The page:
Embouchure Experiments Lead to Controversy

It’s a busy time for me, with the semester just starting to wrap up, and I’ve much grading to do.  There has been an interesting discussion going around in the horn blogosphere lately, which I’d like to comment briefly on before I get back to work.

It seems to have started with Bruce Hembd’s series of articles on Horn Matters, which he calls “‘Radical’ Embouchure Experiments” (part 1, part 2, part 3, part 4).  In this series Bruce explores some new embouchure ideas (and revisiting some older ones) that he’s been playing around with lately.  They make for an interesting read and while I would argue that the exact procedures may not be the best for every player, it’s clear from the series that he’s just offering this for food for thought and not making recommendations for anyone else.

This series of posts led Julia Rose, the hornist behind Julia’s Horn Page blog, to begin thinking about how her attitude to analysis has changed over time with her post, “No more analyzing.”  I think the key thing to keep in mind to understand the context of her post is when she writes, “I understand that this way may not be for everyone, and that some folks may feel the need to analyze.  But that method is just not for me anymore” (my emphasis).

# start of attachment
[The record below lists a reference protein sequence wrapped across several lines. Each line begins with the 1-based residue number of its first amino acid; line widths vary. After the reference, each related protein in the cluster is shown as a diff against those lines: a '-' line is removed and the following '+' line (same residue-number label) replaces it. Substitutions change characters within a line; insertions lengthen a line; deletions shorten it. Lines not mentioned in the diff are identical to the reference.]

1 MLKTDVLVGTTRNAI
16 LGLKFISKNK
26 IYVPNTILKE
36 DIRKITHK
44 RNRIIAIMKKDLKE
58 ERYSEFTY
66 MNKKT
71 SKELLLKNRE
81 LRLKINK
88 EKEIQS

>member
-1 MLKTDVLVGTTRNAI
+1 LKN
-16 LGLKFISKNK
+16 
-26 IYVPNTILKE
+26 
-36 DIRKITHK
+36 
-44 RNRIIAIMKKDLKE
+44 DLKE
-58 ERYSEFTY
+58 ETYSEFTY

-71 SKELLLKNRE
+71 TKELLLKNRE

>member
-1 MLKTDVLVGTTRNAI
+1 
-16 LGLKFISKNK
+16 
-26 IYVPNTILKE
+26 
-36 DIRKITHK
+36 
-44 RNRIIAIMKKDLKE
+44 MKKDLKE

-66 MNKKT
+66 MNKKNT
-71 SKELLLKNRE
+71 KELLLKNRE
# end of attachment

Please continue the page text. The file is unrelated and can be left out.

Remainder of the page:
Many other people responded to the “Radical Embouchure Experiments” series in the comments.  Bruce responded to one in the comments area and then, I’m glad to see, expanded on that comment with a more detailed post.  “Random thoughts on ‘natural’ technique, embouchure study and sports analogies” addresses to some of the criticism that he’s gotten for engaging in that series of posts.  He raises some very good points about the approach that playing a brass instrument is not natural and that, in the proper context, analysis is not only useful, but essential.  If you read no other link on this post, I recommend this one.

For some old posts that show my take on this topic you can read my posts “An Examination of “Paralysis By Analysis,” “You See What You Look For,” “The False Dichotomy – Imitation vs. Process,” “Learning Styles,” and “A Culture of Ignorance?

Update:  James Boldin has also posted on this same series (see comments below).  His post ponders the question, “Is Playing the Horn Natural?

Update #2:  I just noticed that Lyle Sandford posted on his Music Therapy blog, and discusses “Natural.”

Update #3:  Bruce adds a little more on Horn Matters here.

Do you know of any other posts out there dealing with the same topics?  If so, please post the links in the comments section here.  Or, please feel free to offer your own ideas.

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